Countless worlds, numberless moments, an immensity of space and time.
Which aspects of our nature will prevail is uncertain, particularly when our visions and prospects are bound to one small part of the small planet Earth.
Education on the value of free speech and the other freedoms reserved by the Bill of Rights, about what happens when you don't have them, and about how to exercise and protect them, should be an essential prerequisite for being an American citizen…
I posted this under another username a few years back, but it gives a bit of insight into the man and, well, repost. I was working as an AV nerd with my friend at the Sundance Film Institute in Utah and they were hosting an international conference on greenhouse gas emissions with soviet scientists. Sagan was there and being the kind of guy he was, he made himself available to anyone who wanted to talk to him, even lowly help like me and my friend.
Like it or not, for the moment the Earth is where we make our stand.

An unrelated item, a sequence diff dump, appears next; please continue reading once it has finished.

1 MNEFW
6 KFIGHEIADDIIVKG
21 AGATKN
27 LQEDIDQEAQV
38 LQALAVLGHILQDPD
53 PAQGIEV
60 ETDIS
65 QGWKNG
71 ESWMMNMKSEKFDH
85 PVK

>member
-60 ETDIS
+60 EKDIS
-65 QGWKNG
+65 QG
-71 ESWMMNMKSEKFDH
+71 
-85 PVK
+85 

Since, in the long run, every planetary society will be endangered by impacts from space, every surviving civilization is obliged to become spacefaring — not because of exploratory or romantic zeal, but for the most practical reason imaginable: staying alive. I am convinced that this is an error, and that the devastating insights achieved when high are real insights; the main problem is putting these insights in a form acceptable to the quite different self that we are when we're down the next day. It may not be consonant with what we desperately want to be true. There is a myth about such highs: the user has an illusion of great insight, but it does not survive scrutiny in the morning.Exactly the same technology can be used for good and for evil.It is as if there were a God who said to us, “I set before you two ways: You can use your technology to destroy yourselves or to carry you to the planets and the stars.Sagan to the next event, my friend asked me "Say how many hamburgers do you think Mc Donalds has sold? The Cosmos is all that is, or ever was, or ever will be.Carl Sagan (1934–1996) was an American astronomer who did much to popularize science, especially astronomy, during his illustrious career.He co-wrote and presented Cosmos: A Personal Voyage, a television series that kicked ass.Our contemplations of the Cosmos stir us — there is a tingling in the spine, a catch in the voice, a faint sensation as if a distant memory, of falling from a great height.We know we are approaching the grandest of mysteries.